Save money by understanding common property entitlements

As property investors it is always good to know what tax deduction options are available. After all, every little bit counts, and the savings you make here and there - no matter how small or large, could very well help you to secure your next house or apartment. Given such, I have decided to share with you the following piece provided by BMT Tax Depreciation, which appears in the June edition of CENTURY 21 Wentworth’s Property Investor

 

Take full advantage of common property deductions in your investment property

 

Common property has been identified by the Australian Taxation Office (ATO) as areas within an apartment complex or development that areshared between owners. Common areas are nominated sections of a complex which all owners are entitled to utilise.

 

How can common property entitlements increase an investor's depreciation benefit?

 

Unit owners can save thousands of dollars each year by claiming depreciation on common property within the apartment complex or development in which their investment is located.

 

Common property depreciates in the same way as any other part of the property. Plant & Equipment items (Division 40) in common property will depreciate according to effective lives which are determined by the ATO. Capital Works allowance (Division 43) relates to the structural portion of common property and depreciates over 25 or 40 years, depending on the construction date.

 

A taxpayer's percentage of ownership for common property is calculated using unit entitlements commonly found on the strata plan. The portion of a common item owned is considered an asset in its own right and is depreciated as such. Claiming a percentage of the depreciation on common property adds to the investor's total depreciation claim.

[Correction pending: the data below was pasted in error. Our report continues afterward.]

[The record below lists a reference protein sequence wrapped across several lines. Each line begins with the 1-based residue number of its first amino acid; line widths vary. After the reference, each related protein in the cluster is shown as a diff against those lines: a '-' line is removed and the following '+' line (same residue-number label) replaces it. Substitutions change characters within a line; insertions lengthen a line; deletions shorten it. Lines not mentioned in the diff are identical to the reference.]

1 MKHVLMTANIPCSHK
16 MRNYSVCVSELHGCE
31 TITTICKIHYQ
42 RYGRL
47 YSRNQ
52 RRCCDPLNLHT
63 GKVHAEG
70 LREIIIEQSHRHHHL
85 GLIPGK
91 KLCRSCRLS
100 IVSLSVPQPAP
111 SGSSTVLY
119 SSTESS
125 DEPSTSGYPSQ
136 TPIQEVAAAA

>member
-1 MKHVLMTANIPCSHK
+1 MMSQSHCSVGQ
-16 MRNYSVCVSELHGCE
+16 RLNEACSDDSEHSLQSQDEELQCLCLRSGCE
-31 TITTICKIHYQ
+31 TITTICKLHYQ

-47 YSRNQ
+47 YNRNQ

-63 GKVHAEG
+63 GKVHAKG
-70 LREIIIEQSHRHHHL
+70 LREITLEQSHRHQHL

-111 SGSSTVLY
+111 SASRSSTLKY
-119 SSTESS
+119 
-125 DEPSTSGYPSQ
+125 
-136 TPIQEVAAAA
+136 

How is a unit owner's entitlement to common property usually determined?

 

A unit owner's entitlement to common property correlates directly with their liability. Common property is usually apportioned depending on a number of criteria such as the size of the unit, its position in the development (e.g. penthouse or ground floor unit) and even its view. When a Land Surveyor initially draws up the plan for a development, they calculate each unit's entitlements.

 

BMT Tax Depreciation performs a thorough site inspection of common property areas and items. Based on relevant building plans, BMT Tax Depreciation determines the owner's entitlements. All common plant and equipment items within the development are valued and then apportioned based on the calculated entitlement. This is a complex procedure which should be handled by a specialist Quantity Surveyor.

 

We are happy to discuss any queries investors may have about common property depreciation.

 

Article Provided by BMT Tax Depreciation.

 

Please contact 1300 728 726 or visit www.bmtqs.com.au for an Australia wide service.

Posted by Charles Tarbey on 12/06/2012 at 12:58 PM | Categories:

1 Comments

Property Development Melbourne

Property Development Melbourne wrote on 28/08/2012 10:49 PM

Property prices depreciate as if a property falls near to a air polluting factory, its prices comes down. It is not always that property prices increase, so these kind of risks should me kept in mind before investing in property. I will bookmark it, keep posting.

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